The Malta Independent 25 September 2022, Sunday
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TMID Editorial: Air Malta: Hanging by a thread

Monday, 19 September 2022, 11:51 Last update: about 6 days ago

We’ve seen it all before, we’ve heard it all before, and we’ve written about it all before: but this time it actually does appear that the final chapter for Air Malta is being written – one final chapter for a national airline which has done so much for the tourism industry, but at the same time has become synonymous with all that is wrong with politics in this country.

The national airline’s financial struggles are well-documented: Finance Minister Clyde Caruana was very open with the situation that Air Malta was facing when, last January, he announced a last-ditch plan to save the airline from financial oblivion.


The crux of that plan was receiving the green light from the European Commission to inject capital funds into the airline – something which is tightly regulated, particularly in the aviation industry, as it constitutes state aid.

That green light hasn’t come, and there is nothing to indicate that it will ever come.  The warning claxon that something was afoot was sounded by The Shift some weeks ago when it reported on a government plan to shutter the airline.

Later reports suggested that Air Malta would be replaced by a new airline title Valletta Air as part of the plan.

It was becoming increasingly clear that the national airline’s fate was not only in the balance, but it was teetering on the brink, hanging by a thread.

This was confirmed by Caruana last Friday as he launched the government’s pre-budget document, wherein he said, quite frankly, that “we cannot expect to have an airline that is not losing money. We cannot accept this” and that Air Malta had been losing 40 million a year.

In response to a question asking whether Air Malta will be replaced by Valletta Air, he did not directly answer this question, but he hinted at it when talking about the need for reform.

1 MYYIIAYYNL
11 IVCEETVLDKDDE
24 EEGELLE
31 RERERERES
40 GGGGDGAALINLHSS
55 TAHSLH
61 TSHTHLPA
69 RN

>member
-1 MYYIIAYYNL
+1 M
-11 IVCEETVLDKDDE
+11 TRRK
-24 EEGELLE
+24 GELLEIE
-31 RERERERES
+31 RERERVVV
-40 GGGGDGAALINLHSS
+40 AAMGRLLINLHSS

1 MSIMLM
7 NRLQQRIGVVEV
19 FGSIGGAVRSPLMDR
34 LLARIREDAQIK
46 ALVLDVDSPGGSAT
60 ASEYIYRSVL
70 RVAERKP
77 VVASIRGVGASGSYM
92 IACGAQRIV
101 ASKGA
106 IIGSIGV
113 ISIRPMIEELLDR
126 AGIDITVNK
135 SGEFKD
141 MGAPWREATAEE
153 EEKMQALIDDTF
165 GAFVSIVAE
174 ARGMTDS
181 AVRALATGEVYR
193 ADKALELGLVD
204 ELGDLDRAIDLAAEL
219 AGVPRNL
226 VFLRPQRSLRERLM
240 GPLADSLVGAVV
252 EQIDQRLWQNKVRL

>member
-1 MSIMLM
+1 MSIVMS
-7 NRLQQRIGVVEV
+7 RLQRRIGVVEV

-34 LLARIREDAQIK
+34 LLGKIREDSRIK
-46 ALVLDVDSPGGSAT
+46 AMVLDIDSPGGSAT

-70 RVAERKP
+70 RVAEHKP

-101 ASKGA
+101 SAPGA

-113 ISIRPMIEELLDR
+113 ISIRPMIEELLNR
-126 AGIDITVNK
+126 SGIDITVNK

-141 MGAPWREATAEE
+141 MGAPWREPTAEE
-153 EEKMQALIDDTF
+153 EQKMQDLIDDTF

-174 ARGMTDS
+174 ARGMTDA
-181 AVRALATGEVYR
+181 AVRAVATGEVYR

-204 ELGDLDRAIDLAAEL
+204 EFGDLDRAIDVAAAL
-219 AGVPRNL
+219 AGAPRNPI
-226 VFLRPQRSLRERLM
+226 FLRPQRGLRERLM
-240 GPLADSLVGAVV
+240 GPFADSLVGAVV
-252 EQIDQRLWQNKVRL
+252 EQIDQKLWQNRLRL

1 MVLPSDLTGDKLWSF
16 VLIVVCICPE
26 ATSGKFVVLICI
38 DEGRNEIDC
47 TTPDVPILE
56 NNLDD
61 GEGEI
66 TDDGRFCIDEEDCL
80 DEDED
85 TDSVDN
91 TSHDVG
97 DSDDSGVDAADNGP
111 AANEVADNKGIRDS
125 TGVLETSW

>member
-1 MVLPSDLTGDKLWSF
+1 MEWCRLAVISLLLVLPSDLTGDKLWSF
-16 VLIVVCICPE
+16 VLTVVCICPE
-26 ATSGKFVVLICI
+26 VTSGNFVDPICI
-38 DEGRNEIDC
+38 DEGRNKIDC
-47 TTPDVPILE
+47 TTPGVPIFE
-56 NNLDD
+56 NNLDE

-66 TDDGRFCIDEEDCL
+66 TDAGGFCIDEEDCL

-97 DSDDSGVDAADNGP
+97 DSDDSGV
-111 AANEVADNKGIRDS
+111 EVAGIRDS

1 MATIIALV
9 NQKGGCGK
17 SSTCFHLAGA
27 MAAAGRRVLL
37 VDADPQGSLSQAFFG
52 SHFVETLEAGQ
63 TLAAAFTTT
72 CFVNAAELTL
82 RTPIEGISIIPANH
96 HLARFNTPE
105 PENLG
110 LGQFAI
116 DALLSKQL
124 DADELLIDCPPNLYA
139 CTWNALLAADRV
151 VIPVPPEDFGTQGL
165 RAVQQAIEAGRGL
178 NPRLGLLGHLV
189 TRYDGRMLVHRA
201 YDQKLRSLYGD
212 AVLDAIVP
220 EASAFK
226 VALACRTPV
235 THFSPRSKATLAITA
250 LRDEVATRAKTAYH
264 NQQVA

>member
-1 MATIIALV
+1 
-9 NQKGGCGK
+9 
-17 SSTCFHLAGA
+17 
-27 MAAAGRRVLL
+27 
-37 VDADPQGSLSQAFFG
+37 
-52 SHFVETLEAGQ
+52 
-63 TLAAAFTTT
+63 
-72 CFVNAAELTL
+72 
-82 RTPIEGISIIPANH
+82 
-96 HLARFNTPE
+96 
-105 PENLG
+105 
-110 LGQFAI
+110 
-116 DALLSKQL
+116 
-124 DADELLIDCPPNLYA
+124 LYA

He said that in order to save the airline the company would need a large capital injection and reform. However, this needs to be approved by the European Commission.

“The company definitely needs a capital injection, how this will happen and the form the company will take will be decided by the European Commission,” he said.

There is a lot to say about how Air Malta has gotten to this point.  Quite simply though it can be summed up as being emblematic of the system of politics that political parties – first the PN, and now the PL – have used to ensure that they gain or remain in power.

It is an open secret that Air Malta is one of the government companies used to shamelessly channel people close to those in power into jobs where they are either not needed or where they do very little in terms of work.

Those people are then ‘supported’ through agreements which are truly on the lines of the absurd and unbelievable.  As Caruana himself put it on Friday: “I cannot understand how a company can make a profit when its employees retire at 55 and are continued to be paid till they’re 65.”

“It doesn’t make sense”, Caruana said, summing it up quite nicely.  The pity is that those before him ignored that it didn’t make sense and went ahead with it anyway.

So what happens if Air Malta does close its doors?

Without delving into too much detail – the assessment that Malta needs a national airline, as said by Caruana on Friday, is a correct one.

Besides carrying 30% of Malta’s tourism, a national airline is important – particularly since Malta is an island nation – because it means that the country isn’t reliant on multi-national companies with no real ties or interests in Malta beyond it being a semi-seasonal tourism destination for its connectivity.

A new national airline – besides naturally doing its best to also be profitable – would keep the national interest in terms of connectivity at heart in its operations as well.

“Air Malta needs to be fixed and it will be fixed,” Caruana said on Friday.

The question is: what form will the fix take, and will we finally get an airline which isn’t used as a tool to garner votes with?

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